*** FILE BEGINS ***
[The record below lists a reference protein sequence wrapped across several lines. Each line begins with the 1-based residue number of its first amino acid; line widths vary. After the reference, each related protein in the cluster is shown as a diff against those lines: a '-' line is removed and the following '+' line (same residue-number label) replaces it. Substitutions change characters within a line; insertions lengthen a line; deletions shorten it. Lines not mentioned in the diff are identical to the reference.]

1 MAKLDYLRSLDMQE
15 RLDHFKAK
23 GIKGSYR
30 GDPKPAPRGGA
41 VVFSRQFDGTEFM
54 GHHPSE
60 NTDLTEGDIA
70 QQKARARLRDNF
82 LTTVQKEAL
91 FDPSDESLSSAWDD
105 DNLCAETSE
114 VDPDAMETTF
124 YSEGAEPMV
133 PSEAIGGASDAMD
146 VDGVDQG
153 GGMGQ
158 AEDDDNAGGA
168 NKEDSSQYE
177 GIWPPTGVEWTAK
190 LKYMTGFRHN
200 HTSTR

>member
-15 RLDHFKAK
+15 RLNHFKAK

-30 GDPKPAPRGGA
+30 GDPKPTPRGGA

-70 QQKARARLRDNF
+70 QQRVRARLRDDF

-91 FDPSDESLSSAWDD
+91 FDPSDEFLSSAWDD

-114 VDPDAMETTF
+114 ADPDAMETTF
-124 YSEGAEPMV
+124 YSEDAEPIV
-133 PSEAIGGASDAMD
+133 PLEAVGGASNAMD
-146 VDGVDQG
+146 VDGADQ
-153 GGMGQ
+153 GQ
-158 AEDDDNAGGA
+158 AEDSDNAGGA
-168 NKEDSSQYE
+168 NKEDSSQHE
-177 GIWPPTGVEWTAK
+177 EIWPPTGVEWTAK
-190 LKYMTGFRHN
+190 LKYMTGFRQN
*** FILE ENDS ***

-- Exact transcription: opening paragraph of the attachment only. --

[The record below lists a reference protein sequence wrapped across several lines. Each line begins with the 1-based residue number of its first amino acid; line widths vary. After the reference, each related protein in the cluster is shown as a diff against those lines: a '-' line is removed and the following '+' line (same residue-number label) replaces it. Substitutions change characters within a line; insertions lengthen a line; deletions shorten it. Lines not mentioned in the diff are identical to the reference.]